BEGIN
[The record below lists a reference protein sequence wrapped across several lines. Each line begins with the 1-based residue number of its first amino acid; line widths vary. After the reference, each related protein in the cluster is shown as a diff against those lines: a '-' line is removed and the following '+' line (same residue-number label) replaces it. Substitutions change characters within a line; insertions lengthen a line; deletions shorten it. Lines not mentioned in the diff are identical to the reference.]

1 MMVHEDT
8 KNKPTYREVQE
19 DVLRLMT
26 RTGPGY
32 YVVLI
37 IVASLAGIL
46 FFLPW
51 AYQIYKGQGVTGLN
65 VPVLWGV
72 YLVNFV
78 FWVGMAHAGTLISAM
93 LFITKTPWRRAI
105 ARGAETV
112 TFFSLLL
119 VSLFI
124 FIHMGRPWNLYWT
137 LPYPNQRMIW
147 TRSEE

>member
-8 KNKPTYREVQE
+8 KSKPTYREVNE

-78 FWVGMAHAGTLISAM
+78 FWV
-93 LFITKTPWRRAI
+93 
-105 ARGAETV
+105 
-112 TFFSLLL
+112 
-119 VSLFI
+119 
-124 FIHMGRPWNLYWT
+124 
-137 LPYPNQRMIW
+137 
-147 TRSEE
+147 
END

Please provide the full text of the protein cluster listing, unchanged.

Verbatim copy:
[The record below lists a reference protein sequence wrapped across several lines. Each line begins with the 1-based residue number of its first amino acid; line widths vary. After the reference, each related protein in the cluster is shown as a diff against those lines: a '-' line is removed and the following '+' line (same residue-number label) replaces it. Substitutions change characters within a line; insertions lengthen a line; deletions shorten it. Lines not mentioned in the diff are identical to the reference.]

1 MMVHEDT
8 KNKPTYREVQE
19 DVLRLMT
26 RTGPGY
32 YVVLI
37 IVASLAGIL
46 FFLPW
51 AYQIYKGQGVTGLN
65 VPVLWGV
72 YLVNFV
78 FWVGMAHAGTLISAM
93 LFITKTPWRRAI
105 ARGAETV
112 TFFSLLL
119 VSLFI
124 FIHMGRPWNLYWT
137 LPYPNQRMIW
147 TRSEE

>member
-8 KNKPTYREVQE
+8 KSKPTYREVNE

-78 FWVGMAHAGTLISAM
+78 FWV
-93 LFITKTPWRRAI
+93 
-105 ARGAETV
+105 
-112 TFFSLLL
+112 
-119 VSLFI
+119 
-124 FIHMGRPWNLYWT
+124 
-137 LPYPNQRMIW
+137 
-147 TRSEE
+147 